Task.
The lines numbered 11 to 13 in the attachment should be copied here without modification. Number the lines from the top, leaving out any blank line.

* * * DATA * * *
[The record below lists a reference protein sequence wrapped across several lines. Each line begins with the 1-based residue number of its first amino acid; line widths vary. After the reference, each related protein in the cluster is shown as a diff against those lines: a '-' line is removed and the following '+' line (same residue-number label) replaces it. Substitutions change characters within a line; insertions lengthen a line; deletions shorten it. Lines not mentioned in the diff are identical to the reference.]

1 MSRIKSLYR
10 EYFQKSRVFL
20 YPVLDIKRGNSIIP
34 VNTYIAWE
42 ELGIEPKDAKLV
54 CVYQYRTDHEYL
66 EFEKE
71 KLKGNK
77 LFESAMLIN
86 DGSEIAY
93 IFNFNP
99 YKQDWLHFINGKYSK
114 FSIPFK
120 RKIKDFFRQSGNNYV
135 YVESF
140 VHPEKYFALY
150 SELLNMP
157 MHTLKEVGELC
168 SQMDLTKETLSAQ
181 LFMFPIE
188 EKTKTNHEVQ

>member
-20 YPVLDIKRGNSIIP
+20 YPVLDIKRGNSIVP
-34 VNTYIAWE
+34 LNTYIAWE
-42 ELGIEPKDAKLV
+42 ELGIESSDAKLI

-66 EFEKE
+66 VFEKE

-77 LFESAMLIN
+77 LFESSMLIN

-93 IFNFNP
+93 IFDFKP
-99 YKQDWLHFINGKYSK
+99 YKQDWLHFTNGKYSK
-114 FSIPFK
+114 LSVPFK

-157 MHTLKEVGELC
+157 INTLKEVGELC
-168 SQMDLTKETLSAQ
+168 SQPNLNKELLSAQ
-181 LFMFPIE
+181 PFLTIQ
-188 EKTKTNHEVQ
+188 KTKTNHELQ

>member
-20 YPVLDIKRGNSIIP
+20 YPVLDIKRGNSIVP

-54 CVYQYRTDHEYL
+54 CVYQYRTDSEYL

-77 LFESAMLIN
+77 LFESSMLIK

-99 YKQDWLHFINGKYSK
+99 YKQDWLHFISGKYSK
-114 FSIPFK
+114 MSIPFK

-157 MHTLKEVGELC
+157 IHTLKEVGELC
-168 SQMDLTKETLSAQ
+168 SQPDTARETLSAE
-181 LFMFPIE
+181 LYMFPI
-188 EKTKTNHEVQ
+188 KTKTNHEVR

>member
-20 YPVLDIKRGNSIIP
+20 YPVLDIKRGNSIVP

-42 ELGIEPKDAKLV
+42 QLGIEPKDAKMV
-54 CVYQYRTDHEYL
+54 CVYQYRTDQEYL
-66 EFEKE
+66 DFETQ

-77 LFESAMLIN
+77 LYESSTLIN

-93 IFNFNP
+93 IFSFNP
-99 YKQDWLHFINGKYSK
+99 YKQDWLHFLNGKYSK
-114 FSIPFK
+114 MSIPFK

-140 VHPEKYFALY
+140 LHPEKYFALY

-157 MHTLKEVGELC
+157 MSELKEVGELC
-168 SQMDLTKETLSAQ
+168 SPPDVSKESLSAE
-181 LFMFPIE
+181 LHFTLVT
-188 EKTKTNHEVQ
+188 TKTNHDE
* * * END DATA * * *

86 DGSEIAY
93 IFNFNP
99 YKQDWLHFINGKYSK